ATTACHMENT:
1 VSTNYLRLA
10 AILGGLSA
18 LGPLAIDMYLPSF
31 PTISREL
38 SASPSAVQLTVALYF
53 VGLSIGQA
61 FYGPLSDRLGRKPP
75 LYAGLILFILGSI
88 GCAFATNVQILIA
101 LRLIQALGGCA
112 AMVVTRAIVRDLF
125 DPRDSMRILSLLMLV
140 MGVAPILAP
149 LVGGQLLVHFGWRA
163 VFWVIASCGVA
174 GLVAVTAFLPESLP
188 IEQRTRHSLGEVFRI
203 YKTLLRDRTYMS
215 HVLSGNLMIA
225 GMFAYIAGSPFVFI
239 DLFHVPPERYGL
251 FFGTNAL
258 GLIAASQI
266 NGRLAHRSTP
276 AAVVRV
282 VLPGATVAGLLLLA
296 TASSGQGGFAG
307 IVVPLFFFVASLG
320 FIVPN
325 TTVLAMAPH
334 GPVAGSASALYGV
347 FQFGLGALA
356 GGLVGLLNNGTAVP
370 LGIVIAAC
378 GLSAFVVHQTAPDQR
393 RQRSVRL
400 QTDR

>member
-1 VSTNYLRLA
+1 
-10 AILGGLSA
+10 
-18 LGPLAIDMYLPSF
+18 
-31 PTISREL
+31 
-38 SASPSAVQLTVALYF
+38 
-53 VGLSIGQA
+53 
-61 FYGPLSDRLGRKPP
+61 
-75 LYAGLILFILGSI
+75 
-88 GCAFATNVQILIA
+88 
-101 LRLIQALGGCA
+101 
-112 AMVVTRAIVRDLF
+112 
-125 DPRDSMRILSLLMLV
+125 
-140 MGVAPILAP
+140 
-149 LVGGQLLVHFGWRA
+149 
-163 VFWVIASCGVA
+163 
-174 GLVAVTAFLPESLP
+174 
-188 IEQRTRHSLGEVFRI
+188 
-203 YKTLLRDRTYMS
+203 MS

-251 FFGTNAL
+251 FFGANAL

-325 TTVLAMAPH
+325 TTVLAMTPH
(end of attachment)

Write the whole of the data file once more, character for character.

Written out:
1 VSTNYLRLA
10 AILGGLSA
18 LGPLAIDMYLPSF
31 PTISREL
38 SASPSAVQLTVALYF
53 VGLSIGQA
61 FYGPLSDRLGRKPP
75 LYAGLILFILGSI
88 GCAFATNVQILIA
101 LRLIQALGGCA
112 AMVVTRAIVRDLF
125 DPRDSMRILSLLMLV
140 MGVAPILAP
149 LVGGQLLVHFGWRA
163 VFWVIASCGVA
174 GLVAVTAFLPESLP
188 IEQRTRHSLGEVFRI
203 YKTLLRDRTYMS
215 HVLSGNLMIA
225 GMFAYIAGSPFVFI
239 DLFHVPPERYGL
251 FFGTNAL
258 GLIAASQI
266 NGRLAHRSTP
276 AAVVRV
282 VLPGATVAGLLLLA
296 TASSGQGGFAG
307 IVVPLFFFVASLG
320 FIVPN
325 TTVLAMAPH
334 GPVAGSASALYGV
347 FQFGLGALA
356 GGLVGLLNNGTAVP
370 LGIVIAAC
378 GLSAFVVHQTAPDQR
393 RQRSVRL
400 QTDR

>member
-1 VSTNYLRLA
+1 
-10 AILGGLSA
+10 
-18 LGPLAIDMYLPSF
+18 
-31 PTISREL
+31 
-38 SASPSAVQLTVALYF
+38 
-53 VGLSIGQA
+53 
-61 FYGPLSDRLGRKPP
+61 
-75 LYAGLILFILGSI
+75 
-88 GCAFATNVQILIA
+88 
-101 LRLIQALGGCA
+101 
-112 AMVVTRAIVRDLF
+112 
-125 DPRDSMRILSLLMLV
+125 
-140 MGVAPILAP
+140 
-149 LVGGQLLVHFGWRA
+149 
-163 VFWVIASCGVA
+163 
-174 GLVAVTAFLPESLP
+174 
-188 IEQRTRHSLGEVFRI
+188 
-203 YKTLLRDRTYMS
+203 MS

-251 FFGTNAL
+251 FFGANAL

-325 TTVLAMAPH
+325 TTVLAMTPH